“It is not the critic who counts, not the man who points out how the strong man stumbles or where the doers of deeds could have done them better. The credit belongs to the man who is actually in the arena, whose face is marred by dust and sweat and blood, who strives valiantly, who errs and comes short again and again because there is no effort without error and shortcomings, who knows the great devotion, who spends himself in a worthy cause, who at best knows in the end the high achievement of triumph and who at worst, if he fails while daring greatly, knows his place shall never be with those timid and cold souls who know neither victory nor defeat” (Theodore Roosevelt).
THERE IS SOMETHING ADMIRABLE ABOUT PEOPLE WHO HAVE MADE ACTION A COMPONENT OF THEIR CHARACTER, PEOPLE WHO HAVE THE WILLPOWER TO DO WHAT THEY KNOW THEY SHOULD. Those who have trained themselves not just to think but to act at the impulse of their conscience are to be commended. They may make some mistakes along the way, but even in failure they are more to be commended than those who simply do nothing.
Two extremes are possible, of course. On the one hand, there are those who act too quickly and with too little forethought. But given the powerful pull of inertia (“the tendency of a body to resist acceleration”), there are probably more of us with the opposite problem: we spend too much time in forethought and too little in action.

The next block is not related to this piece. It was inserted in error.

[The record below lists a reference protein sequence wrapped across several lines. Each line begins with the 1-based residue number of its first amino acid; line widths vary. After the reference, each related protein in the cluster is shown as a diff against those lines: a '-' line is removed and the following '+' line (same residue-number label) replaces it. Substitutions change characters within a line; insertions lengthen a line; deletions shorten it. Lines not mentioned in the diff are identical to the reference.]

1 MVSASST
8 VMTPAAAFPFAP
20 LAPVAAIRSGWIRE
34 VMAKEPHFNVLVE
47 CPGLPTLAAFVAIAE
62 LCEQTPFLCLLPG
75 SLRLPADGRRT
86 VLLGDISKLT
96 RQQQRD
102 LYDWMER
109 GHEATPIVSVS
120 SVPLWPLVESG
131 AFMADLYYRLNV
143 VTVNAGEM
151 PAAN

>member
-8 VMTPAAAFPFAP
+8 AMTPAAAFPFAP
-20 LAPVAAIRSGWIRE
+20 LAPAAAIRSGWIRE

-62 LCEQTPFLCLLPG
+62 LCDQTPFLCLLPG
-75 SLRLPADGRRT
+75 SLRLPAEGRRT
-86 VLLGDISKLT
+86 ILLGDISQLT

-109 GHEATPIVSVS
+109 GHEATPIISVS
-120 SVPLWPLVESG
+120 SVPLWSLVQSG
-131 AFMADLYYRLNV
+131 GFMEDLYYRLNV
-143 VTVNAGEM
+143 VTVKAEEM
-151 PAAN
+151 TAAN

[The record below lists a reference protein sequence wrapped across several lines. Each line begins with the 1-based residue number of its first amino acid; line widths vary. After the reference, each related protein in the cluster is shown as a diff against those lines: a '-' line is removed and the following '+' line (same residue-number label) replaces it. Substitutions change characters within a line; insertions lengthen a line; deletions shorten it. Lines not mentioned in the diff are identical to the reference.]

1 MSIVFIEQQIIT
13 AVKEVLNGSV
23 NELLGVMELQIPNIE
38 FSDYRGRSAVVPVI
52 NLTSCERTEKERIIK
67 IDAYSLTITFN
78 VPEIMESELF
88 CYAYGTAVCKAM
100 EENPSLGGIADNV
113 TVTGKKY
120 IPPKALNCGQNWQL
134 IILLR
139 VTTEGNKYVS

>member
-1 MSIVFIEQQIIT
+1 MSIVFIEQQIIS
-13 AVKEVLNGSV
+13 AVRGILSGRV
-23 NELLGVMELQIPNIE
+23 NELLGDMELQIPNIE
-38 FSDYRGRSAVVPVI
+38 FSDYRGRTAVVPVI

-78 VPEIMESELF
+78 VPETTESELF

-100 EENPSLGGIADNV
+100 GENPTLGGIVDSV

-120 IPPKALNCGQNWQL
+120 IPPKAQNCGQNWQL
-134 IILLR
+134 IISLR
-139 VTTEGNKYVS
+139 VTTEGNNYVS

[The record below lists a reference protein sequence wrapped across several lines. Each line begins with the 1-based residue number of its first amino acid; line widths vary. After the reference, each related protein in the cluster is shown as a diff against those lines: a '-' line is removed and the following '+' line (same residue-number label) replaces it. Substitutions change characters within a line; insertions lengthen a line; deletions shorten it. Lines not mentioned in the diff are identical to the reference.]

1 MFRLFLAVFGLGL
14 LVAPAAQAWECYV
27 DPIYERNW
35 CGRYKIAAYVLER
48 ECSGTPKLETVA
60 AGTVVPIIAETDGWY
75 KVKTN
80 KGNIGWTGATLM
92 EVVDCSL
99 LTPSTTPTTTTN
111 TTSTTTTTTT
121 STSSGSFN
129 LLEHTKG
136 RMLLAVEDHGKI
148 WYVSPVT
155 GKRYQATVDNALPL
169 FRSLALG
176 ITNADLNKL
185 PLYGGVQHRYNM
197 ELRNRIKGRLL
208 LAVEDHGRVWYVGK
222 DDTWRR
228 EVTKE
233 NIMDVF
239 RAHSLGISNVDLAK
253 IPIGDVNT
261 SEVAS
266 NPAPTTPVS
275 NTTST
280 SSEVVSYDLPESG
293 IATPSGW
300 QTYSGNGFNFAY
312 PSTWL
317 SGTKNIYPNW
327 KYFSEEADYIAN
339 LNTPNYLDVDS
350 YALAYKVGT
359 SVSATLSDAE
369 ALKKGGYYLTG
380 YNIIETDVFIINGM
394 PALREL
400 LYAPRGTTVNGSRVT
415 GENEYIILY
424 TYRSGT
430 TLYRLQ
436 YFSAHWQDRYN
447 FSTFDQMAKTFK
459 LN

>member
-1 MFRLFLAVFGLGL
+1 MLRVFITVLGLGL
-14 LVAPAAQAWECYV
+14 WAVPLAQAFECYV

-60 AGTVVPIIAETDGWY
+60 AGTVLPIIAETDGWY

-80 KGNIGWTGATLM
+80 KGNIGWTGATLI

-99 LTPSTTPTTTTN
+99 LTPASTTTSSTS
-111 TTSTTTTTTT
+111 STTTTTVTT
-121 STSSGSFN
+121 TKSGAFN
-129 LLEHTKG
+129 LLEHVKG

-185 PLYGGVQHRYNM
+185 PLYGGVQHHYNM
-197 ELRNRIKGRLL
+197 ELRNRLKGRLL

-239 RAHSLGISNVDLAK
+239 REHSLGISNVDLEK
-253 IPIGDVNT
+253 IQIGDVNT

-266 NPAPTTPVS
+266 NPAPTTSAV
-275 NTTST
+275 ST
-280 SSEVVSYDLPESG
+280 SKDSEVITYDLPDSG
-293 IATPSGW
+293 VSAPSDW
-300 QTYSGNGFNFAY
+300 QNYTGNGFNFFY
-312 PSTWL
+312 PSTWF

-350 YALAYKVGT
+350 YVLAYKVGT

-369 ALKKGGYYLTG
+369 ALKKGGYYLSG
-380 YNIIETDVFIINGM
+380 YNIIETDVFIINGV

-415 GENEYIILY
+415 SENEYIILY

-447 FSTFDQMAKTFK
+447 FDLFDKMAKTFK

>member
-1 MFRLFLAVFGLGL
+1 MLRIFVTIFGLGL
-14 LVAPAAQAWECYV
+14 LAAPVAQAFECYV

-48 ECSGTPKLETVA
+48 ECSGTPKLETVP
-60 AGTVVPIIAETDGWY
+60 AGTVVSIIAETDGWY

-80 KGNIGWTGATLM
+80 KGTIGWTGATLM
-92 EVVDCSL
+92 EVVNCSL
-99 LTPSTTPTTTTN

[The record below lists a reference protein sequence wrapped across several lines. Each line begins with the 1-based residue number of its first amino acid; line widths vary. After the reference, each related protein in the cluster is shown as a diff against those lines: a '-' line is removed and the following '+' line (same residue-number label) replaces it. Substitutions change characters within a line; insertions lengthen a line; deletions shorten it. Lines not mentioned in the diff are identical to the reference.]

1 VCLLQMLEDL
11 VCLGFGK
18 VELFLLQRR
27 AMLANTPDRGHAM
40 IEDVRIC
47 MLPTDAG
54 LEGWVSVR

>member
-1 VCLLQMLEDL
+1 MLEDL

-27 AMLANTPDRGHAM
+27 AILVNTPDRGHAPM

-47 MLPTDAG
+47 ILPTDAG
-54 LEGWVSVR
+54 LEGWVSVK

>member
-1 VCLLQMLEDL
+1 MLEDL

Memories of times when we took no action can be among the saddest of life’s regrets. “The bitterest tears shed over graves are for words left unsaid and deeds left undone” (Harriet Beecher Stowe).
But is it fair to talk of people who have made action a component of their character? Yes, it is. There is a vital link between our character and our action. At the deepest level, our action (or the lack of it) indicates what our character really is. If we say, for example, that we think democracy is important but we rarely get out and vote, then the truth is this: we don’t really think democracy is important. So we need to take a hard look at our customary level of action. Good people may occasionally fail to act as they should, but if self-examination shows that inaction has become a chronic problem with us, there’s no use telling ourselves that we have a good character.
“We know what a person thinks not when he tells us what he thinks, but by his actions” (Isaac Bashevis Singer).